House Speaker Paul Ryan of Wis. speaks with reporters after a House Republican leadership meeting, on Capitol Hill in Washington, Nov. 15, 2016.
House Speaker Paul Ryan of Wis. speaks with reporters after a House Republican leadership meeting, on Capitol Hill in Washington, Nov. 15, 2016.

CAPITOL HILL - Signs of the long, divisive presidential contest that nearly tore the Republican Party apart were nowhere to be seen Tuesday. Republican members of the House easily renominated Paul Ryan to be their leader. In January the new congress will confirm him as speaker for his first full term.

As members of the House Republican conference convened for their leadership elections. On each of their seats: a red-and-white "Make America Great Again" hat.

Many members left the meeting wearing the Trump campaign’s signature hat, demonstrating a solidarity that had been in doubt up until the Republican nominee’s historic surprise win over Democratic nominee Hillary Clinton last week.
"Welcome to the dawn of a new, unified Republican government," Paul Ryan told reporters after the closed conference meeting.
WATCH: Paul Ryan on ambitious Republican agenda for 2017

Ryan’s position as speaker of the House was widely assumed to be in jeopardy if Donald Trump lost the presidential election, following a chaotic campaign season in which the Republican from Wisconsin walked a fine line between endorsing the nominee of his party and distancing himself from Trump’s more controversial statements.

Those days seemed forgotten, though, as Ryan greeted reporters for his first post-election press availability on Capitol Hill. 

"If we’re going to put our country back on the right track, we have to go bold, and we have to go big," said Ryan, who unveiled "A Better Way" back in June — a six-point legislative roadmap that tackles poverty, healthcare and tax reform among other issues.
"There are going to be a lot more things made in America," said Rep. Steve Scalise, holding up one of the hats, as he told reporters the first 100 days of a Trump administration would be crucial in getting the economy back on track.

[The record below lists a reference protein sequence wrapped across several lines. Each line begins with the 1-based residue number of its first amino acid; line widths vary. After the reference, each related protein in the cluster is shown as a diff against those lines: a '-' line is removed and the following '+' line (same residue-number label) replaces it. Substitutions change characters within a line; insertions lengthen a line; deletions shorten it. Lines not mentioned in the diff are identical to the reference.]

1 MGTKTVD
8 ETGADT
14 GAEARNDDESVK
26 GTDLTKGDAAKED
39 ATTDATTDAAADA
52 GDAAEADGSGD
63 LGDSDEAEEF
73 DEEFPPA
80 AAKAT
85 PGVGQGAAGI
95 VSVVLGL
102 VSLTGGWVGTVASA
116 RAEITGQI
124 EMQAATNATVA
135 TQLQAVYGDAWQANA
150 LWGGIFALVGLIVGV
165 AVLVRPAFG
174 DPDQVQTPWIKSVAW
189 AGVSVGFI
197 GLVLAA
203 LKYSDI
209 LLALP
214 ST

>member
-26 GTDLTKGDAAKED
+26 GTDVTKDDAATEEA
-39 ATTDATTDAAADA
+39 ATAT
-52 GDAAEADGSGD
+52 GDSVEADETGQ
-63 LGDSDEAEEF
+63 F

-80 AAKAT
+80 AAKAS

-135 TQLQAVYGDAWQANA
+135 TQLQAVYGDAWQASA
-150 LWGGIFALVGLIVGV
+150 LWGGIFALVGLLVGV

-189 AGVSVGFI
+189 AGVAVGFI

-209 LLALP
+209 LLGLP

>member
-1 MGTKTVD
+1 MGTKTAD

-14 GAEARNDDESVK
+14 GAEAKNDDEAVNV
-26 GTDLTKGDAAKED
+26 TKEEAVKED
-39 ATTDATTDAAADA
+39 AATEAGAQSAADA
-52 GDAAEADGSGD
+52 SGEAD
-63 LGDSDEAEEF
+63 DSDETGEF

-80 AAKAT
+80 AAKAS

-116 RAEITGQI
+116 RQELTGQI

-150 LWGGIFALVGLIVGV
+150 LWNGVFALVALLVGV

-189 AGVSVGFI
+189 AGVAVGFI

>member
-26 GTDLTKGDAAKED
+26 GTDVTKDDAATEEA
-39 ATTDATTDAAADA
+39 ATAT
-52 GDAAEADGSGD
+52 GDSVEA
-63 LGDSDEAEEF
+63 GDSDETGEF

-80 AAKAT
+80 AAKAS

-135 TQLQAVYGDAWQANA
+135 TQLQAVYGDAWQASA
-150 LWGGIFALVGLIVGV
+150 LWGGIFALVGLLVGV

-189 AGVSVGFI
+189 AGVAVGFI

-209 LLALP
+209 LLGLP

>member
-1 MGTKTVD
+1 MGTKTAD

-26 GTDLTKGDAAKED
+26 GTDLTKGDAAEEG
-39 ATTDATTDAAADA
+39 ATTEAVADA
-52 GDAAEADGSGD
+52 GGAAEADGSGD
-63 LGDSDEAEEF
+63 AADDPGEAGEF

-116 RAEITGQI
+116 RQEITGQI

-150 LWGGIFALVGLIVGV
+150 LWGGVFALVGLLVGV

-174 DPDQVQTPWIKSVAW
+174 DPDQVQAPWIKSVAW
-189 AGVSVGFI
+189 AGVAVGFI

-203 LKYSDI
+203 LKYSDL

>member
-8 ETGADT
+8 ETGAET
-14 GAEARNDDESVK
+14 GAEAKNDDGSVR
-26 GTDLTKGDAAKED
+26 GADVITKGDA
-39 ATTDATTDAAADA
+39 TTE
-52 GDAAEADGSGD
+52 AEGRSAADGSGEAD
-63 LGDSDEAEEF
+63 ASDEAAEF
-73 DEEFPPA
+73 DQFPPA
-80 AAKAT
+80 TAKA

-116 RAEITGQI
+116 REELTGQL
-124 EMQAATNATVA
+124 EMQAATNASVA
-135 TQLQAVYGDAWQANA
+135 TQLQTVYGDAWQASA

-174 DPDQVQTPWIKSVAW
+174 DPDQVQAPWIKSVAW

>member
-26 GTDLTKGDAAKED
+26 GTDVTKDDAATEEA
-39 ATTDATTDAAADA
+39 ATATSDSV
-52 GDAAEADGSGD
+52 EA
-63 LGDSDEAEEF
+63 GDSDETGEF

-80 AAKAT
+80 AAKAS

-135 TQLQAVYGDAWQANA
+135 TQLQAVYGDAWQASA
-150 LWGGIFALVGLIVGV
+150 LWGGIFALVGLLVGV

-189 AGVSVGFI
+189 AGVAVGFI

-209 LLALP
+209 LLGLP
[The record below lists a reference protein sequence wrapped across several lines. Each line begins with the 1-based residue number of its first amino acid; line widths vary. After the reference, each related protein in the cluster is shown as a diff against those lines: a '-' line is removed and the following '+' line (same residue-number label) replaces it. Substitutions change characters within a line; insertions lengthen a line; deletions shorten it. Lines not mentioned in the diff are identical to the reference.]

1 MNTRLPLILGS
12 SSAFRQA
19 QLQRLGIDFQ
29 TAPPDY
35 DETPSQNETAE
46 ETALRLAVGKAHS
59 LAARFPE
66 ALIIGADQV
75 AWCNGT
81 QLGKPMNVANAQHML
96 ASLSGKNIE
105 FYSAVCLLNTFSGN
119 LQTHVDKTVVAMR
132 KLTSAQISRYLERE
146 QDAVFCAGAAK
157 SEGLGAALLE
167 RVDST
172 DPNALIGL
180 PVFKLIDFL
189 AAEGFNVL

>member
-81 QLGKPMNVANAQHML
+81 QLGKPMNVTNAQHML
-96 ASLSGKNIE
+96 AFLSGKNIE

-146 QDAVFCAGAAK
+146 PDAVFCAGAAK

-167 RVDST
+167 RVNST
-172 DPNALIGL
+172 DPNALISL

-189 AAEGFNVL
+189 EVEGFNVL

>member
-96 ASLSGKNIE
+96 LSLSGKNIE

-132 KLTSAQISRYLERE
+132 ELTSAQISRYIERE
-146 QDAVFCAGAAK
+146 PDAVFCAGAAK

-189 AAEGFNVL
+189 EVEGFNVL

FILE - In this Friday, Nov. 11, 2016, file photo,
FILE - In this Friday, Nov. 11, 2016, file photo, Stephen Bannon, campaign CEO for President-elect Donald Trump, leaves Trump Tower in New York.

Potential for division
But Trump’s controversial appointment of Steve Bannon, former executive chairman of the far-right leaning Breitbart News, as his senior strategist and co-equal of newly-appointed chief of staff Reince Prebus, eventually could show up cracks in that unity.
"This is a person who helped him win an incredible victory and ran an incredible campaign. The president is going to be judged on the results of this administration,” Ryan said of Bannon, who previously had called the speaker "the enemy."
Ryan brushed off Bannon’s past criticism, saying he was not looking backwards but forwards. One of the immediate concerns moving forward will be funding the government after a continuing resolution expires on December 9.
"Those are decisions that are being made with the transition team; none of those have been made yet. We are now sitting down with the Trump administration-in-waiting along with our colleagues to come up with a game plan," said Ryan.

Pelosi Democrats
FILE - House Minority Leader Nancy Pelosi.

As Republicans presented a unified front, House Democrats met just down the hallway for a much more introspective meeting. Rep. Tim Ryan, a seven-term Congressman from Ohio, confirmed Monday he was interested in challenging current leader, Rep. Nancy Pelosi for the top Democratic leadership spot.
"We’ve been through hell," Pelosi told members, who ended up delaying their own leadership vote until November 30, after Congress returns from a Thanksgiving break.